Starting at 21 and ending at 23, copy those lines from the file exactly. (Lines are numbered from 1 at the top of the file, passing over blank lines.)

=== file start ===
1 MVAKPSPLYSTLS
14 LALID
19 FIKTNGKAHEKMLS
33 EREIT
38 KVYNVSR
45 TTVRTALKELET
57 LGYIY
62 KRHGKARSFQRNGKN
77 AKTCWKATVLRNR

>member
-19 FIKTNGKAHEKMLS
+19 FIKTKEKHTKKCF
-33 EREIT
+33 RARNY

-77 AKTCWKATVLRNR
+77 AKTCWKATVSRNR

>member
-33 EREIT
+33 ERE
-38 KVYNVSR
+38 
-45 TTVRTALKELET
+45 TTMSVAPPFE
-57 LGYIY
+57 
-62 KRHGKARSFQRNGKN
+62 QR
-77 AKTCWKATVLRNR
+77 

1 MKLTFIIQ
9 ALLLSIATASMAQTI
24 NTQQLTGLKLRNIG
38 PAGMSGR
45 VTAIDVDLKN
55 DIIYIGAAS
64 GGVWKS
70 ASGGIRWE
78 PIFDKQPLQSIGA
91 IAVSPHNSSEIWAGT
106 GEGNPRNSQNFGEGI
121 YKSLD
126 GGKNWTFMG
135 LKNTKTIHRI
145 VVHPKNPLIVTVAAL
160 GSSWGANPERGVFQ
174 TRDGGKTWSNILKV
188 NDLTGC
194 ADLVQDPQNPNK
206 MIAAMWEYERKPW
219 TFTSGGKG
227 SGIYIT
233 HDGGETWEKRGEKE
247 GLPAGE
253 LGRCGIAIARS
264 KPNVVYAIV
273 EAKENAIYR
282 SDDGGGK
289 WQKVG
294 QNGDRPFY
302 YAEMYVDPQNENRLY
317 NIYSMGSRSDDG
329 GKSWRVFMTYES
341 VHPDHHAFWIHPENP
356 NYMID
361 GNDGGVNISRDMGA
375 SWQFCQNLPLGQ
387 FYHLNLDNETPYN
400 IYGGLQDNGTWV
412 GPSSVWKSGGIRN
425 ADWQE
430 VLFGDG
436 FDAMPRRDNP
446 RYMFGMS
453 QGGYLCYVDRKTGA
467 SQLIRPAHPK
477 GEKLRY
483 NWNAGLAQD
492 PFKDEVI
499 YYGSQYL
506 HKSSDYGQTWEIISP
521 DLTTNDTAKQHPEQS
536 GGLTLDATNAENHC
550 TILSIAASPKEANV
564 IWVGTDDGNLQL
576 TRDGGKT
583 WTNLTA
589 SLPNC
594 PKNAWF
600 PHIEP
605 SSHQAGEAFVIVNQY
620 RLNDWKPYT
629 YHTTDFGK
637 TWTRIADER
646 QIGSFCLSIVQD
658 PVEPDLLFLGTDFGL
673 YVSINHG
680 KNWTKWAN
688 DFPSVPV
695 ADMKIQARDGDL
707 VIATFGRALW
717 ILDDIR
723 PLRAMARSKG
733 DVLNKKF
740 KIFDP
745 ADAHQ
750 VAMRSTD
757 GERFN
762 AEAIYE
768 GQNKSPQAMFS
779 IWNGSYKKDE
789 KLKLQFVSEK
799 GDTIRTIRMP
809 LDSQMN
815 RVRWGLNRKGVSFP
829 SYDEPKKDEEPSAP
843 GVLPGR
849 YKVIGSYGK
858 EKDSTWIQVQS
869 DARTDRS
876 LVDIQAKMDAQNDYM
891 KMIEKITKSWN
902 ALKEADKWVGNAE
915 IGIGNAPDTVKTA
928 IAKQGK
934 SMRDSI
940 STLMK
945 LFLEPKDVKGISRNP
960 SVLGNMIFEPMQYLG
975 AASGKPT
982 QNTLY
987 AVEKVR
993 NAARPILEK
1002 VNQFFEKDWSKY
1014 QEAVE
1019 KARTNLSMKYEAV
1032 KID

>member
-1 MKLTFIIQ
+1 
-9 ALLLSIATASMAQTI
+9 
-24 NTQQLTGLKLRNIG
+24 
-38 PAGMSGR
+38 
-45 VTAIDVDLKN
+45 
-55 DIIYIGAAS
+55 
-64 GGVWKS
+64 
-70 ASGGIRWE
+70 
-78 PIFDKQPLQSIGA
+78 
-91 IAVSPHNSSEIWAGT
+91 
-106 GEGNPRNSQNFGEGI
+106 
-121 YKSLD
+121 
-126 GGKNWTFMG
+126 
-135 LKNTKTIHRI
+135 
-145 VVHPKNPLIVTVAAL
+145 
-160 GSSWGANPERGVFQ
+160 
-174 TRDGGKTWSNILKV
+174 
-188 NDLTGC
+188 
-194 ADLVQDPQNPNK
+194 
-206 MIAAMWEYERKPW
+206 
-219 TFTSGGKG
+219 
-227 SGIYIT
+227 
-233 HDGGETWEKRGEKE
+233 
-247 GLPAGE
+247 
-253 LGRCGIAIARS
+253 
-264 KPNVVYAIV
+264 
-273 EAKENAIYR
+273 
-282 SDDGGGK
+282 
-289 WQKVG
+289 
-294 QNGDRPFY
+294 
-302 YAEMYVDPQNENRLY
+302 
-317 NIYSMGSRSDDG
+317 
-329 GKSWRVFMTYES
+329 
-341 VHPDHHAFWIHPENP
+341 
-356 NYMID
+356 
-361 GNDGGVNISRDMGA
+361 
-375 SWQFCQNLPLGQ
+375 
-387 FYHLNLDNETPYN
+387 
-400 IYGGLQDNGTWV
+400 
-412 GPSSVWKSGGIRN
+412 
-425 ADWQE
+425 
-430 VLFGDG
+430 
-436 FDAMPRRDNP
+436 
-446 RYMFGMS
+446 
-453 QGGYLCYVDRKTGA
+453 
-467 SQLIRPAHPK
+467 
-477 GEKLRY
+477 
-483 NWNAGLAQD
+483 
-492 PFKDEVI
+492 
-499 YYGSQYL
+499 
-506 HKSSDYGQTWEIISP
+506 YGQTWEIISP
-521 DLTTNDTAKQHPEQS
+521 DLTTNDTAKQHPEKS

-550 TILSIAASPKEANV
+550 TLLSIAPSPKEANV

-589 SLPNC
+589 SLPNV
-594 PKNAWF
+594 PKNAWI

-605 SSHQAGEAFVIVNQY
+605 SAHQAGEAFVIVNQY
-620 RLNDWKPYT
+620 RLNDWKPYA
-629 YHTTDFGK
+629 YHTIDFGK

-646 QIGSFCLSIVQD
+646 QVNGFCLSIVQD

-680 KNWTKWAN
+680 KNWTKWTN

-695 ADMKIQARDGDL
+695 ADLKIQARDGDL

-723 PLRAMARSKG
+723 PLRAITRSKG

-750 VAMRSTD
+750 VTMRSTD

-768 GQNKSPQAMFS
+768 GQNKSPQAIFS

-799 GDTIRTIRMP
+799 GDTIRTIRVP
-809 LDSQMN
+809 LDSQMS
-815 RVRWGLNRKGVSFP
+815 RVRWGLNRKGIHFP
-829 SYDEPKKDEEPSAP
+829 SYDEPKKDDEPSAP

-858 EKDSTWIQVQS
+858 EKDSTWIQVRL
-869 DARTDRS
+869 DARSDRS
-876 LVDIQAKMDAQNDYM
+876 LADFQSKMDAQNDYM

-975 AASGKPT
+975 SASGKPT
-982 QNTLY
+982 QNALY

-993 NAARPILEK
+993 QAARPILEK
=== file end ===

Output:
+38 
-45 TTVRTALKELET
+45 TTMSVAPPFE